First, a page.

About four minutes later, he was done.

The facility was built a year ago with newer technology, he said. At the family farm, dumping the same load of grain takes between 10 and 15 minutes, he said, adding that the extra time adds up. "With a 10-, 11-minute difference, add that per 20 trips per day -- that's another three and a half hours of just waiting time," he said.

He climbed back into the semi and headed back to the farm, knowing a semi full of grain was waiting for him. He said semis can hold 1,000 bushels of corn, or five acres' worth, and each takes about 20 minutes of harvesting to fill.

All together, the family's harvest takes roughly two months, he said. "You lose days for weather, and we don't work Sundays," he said. But Monday through Saturday in the fall, the crew works 12- to 16- hour days, he said.

He said his body never gets used to working like that, but knowing that the grueling hours won't last the entire year makes it easier. For instance, once during planting season, he drove the planter for nearly a 24-hour shift. "That's not right," he said.

"Coffee and Mountain Dew become your best friends," he said.

"Our livelihood so depends on factors that are outside of our control," he said. "We handle a lot of variables that, when you're given the right conditions, you have to maximize every hour.

"You know you are helping yourself."

There's a bit of variety throughout the year as to what needs to be done. Throughout January and February, days run from about 7:30 a.m. to 4 or 5 p.m., he said. "Those are really the only two months where there's any downtime," he said, adding that that's the window for vacations, snowmobiling and family time.

January and February are spent readying tractors and planting equipment for spring because come March 1, the family's cows start having calves, with four or five born each day throughout the month. He said the family spends two to four hours with each newborn, which is a day in and of itself, he said.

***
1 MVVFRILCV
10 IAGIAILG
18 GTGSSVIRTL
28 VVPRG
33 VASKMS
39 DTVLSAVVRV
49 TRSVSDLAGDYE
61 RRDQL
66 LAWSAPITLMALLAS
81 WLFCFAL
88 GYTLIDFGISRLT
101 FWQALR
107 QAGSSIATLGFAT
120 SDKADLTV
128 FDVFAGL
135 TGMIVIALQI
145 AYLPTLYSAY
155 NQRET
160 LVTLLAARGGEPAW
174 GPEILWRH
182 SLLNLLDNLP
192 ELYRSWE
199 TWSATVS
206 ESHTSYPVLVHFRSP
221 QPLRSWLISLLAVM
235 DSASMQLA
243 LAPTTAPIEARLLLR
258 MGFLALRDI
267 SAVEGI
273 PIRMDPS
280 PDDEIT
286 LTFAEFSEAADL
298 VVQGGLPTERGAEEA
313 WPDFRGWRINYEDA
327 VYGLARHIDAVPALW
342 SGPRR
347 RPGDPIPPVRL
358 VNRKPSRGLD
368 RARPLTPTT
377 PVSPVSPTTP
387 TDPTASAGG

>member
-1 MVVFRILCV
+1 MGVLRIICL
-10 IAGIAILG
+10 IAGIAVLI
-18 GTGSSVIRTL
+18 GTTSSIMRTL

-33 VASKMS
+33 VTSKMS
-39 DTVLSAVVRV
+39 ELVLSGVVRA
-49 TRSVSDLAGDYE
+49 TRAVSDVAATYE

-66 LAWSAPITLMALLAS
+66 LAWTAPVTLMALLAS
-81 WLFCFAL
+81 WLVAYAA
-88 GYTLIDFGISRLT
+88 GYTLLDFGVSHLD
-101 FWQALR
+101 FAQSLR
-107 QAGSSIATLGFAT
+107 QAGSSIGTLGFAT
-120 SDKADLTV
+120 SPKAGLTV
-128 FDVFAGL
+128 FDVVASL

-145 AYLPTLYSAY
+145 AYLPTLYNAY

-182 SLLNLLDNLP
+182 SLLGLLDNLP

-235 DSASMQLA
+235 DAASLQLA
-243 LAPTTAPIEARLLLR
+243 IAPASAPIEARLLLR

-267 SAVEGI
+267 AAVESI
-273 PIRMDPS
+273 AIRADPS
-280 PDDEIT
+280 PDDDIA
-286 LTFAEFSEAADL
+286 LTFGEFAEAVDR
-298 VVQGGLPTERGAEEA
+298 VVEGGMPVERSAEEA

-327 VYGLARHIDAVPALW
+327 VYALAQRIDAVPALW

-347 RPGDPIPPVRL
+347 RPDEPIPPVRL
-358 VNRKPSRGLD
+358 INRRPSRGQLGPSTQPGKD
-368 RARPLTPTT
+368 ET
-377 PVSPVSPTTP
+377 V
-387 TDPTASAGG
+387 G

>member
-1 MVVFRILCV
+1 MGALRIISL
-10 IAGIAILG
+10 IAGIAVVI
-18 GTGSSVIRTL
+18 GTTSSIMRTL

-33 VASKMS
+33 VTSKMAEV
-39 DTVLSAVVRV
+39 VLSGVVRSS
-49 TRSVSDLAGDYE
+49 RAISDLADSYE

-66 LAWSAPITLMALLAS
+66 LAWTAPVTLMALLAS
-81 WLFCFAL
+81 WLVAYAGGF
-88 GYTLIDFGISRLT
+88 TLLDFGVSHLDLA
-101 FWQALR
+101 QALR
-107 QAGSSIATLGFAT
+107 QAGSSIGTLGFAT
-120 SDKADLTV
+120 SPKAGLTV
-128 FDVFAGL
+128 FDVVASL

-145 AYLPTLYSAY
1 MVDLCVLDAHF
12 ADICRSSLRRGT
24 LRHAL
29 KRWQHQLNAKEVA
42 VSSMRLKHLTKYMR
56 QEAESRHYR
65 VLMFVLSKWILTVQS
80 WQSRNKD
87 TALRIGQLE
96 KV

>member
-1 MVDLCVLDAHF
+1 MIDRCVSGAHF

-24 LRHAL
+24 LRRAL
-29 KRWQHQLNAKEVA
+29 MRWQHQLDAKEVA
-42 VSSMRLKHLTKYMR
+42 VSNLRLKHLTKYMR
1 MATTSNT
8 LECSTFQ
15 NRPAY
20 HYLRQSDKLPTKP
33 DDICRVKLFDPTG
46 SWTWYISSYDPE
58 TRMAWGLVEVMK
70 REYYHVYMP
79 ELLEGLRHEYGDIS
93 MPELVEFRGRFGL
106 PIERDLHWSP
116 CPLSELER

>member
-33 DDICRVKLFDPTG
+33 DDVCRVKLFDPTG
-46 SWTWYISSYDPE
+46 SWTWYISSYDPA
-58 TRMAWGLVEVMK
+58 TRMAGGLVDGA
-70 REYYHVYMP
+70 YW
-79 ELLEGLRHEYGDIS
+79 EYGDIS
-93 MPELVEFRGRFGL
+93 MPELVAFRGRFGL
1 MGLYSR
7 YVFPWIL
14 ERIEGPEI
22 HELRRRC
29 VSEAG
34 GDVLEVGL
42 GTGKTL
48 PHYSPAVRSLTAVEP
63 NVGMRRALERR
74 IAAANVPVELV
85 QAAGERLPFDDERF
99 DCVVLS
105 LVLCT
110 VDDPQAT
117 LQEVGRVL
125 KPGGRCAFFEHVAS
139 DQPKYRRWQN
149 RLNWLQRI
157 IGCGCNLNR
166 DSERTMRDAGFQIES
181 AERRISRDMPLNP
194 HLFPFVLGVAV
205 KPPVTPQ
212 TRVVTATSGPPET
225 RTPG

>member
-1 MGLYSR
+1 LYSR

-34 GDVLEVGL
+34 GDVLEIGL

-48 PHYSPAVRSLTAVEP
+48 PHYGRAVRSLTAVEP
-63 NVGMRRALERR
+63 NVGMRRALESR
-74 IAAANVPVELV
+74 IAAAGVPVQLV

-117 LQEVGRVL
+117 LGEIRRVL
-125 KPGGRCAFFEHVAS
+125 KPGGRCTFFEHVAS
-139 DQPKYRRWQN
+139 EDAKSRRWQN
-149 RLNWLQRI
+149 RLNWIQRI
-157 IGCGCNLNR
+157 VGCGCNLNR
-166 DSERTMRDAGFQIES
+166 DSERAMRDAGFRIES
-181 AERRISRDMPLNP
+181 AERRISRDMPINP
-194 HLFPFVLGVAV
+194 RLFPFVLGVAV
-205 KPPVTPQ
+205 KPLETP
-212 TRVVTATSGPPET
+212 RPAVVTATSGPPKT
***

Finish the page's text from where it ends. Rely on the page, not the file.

"Then, in April, you're planting corn," he said.

After planting season, he said late May and early summer are spent hauling grain to market from bins that were filled the previous fall, Mr. DeBlock said. Each year, he said the family raises about 600,000 bushels of grain, or about 600 truck loads, so from late May to August, "I'm in a semi all day running those truck loads," he said.

September, October and November typically are spent harvesting and readying the fields for the spring crop, with tillage, fertilizer and more, Mr. DeBlock said. In December, they check on the corn in the grain bins, care for livestock, wrap up tax and accounting work and plan the following year's crop.

"Growing up, I always wanted to farm. I always had the desire," Mr. DeBlock said. He's a fourth-generation farmer, and he was able to rent some additional land right out of college to expand the family's acreage enough to be profitable for everyone.

"We work a little too much," he admitted, "but how many dads get to have their daughters with them (at work)?" he said.

The benefits of farming far outweigh the downfalls, he said. "I like what I do day to day. What we do, we feed the world," he said. "That's kind of a cool job."










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  Today is Saturday, Sept. 20, the 263rd day of 2014. There are 102 days left in the year.

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1914 -- 100 years ago: Wires of the defunct Union Electric Co. are being removed by city electricians.
1939 -- 75 years ago: The Bishop Hill softball team won the championship in WHB"S Mississippi Valley tournament at Douglas Park.
1964 -- 50 years ago: A boom in apartment construction has hit Rock Island, with approximately 300 units either in or near the construction stage or due for an early rezoning decision.
1989 -- 25 years ago: Members of the Bi-State Metropolitan Planning Commission are hoping to revive their push for a new $70 million four-lane bridge spanning the Mississippi River.






(More History)